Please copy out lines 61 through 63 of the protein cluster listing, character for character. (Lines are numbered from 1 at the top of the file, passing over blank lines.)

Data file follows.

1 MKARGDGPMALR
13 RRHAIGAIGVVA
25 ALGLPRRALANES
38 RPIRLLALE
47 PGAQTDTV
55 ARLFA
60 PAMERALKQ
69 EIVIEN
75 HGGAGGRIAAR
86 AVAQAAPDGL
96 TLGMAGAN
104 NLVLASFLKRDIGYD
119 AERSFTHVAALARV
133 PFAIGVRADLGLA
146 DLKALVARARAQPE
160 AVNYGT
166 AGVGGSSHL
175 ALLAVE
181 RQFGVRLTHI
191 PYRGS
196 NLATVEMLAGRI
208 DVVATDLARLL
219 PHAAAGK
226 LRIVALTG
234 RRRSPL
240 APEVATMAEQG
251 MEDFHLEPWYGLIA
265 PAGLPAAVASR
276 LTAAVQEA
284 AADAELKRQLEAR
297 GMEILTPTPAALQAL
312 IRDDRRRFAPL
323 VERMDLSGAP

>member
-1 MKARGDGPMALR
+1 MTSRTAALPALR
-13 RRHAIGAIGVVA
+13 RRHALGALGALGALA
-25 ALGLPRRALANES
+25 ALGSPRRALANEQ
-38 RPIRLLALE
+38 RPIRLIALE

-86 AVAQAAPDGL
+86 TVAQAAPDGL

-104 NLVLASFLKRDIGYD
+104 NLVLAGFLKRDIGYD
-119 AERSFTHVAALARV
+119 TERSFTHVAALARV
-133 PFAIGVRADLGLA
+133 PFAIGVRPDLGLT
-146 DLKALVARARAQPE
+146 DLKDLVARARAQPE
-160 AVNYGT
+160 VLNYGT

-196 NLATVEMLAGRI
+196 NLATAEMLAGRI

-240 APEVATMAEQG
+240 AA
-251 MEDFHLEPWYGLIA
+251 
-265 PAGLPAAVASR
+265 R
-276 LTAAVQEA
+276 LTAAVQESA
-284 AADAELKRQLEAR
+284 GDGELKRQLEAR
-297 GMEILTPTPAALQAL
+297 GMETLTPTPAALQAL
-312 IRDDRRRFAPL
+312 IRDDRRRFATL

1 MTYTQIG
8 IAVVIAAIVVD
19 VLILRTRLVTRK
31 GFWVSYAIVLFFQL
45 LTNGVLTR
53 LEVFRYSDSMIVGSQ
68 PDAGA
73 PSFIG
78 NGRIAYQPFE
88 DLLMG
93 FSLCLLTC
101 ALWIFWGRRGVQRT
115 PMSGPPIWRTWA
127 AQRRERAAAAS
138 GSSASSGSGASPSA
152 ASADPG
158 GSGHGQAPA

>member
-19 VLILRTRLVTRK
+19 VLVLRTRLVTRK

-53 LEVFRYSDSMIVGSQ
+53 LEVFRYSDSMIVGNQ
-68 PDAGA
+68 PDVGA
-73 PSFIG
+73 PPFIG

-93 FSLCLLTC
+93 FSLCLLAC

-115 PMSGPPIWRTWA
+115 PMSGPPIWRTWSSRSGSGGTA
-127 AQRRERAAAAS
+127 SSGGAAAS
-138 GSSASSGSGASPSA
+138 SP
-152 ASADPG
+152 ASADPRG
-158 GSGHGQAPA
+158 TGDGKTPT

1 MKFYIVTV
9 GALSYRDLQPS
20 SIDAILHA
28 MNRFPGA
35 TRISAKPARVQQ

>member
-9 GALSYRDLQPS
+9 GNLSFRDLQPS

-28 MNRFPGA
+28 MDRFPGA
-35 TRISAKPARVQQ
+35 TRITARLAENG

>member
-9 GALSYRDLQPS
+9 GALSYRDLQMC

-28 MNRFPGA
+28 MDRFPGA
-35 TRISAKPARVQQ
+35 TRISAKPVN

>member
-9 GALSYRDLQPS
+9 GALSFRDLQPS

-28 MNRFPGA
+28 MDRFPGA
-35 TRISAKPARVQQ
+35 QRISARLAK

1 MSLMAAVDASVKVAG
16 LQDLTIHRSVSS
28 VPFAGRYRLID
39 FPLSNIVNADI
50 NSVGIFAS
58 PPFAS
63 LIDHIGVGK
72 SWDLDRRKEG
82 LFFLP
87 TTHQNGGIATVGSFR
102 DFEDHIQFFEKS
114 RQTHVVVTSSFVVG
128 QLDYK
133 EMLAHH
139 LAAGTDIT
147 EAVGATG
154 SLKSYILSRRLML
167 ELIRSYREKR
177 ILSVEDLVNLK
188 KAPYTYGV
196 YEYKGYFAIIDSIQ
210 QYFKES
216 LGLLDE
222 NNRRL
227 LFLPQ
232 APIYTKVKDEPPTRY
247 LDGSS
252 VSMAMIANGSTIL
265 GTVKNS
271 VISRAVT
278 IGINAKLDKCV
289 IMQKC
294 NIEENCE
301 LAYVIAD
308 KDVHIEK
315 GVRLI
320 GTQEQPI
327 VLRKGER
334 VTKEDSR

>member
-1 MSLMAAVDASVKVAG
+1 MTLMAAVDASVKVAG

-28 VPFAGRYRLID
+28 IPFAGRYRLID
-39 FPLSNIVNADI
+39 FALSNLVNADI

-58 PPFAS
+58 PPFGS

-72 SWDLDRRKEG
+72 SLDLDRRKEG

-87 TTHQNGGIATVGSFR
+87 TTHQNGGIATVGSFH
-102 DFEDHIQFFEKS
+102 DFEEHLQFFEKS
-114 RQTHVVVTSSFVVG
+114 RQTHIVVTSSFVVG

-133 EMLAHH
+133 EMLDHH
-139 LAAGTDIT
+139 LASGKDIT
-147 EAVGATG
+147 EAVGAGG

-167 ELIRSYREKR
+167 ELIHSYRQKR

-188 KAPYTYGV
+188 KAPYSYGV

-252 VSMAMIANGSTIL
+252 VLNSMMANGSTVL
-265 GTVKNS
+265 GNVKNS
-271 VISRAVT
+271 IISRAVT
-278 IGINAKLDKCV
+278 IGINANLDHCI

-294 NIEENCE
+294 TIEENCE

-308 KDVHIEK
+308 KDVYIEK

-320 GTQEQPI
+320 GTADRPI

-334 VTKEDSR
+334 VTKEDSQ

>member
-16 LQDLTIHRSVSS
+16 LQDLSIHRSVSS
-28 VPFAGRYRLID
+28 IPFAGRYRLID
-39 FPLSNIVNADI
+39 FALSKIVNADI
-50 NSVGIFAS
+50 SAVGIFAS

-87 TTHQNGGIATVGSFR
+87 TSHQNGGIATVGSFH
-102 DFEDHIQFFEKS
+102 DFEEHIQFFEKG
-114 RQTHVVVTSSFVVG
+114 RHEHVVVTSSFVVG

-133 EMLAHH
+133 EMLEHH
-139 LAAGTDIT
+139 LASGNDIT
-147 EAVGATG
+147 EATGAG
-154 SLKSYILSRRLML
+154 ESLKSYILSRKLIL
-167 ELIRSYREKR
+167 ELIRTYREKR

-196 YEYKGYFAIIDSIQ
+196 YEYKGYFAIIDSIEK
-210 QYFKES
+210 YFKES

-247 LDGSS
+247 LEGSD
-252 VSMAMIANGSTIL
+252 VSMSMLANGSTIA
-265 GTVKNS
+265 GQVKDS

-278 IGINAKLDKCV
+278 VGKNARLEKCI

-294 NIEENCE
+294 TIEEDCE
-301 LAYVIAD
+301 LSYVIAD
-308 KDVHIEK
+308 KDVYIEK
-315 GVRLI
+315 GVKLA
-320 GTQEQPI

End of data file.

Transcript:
-265 PAGLPAAVASR
+265 R
-276 LTAAVQEA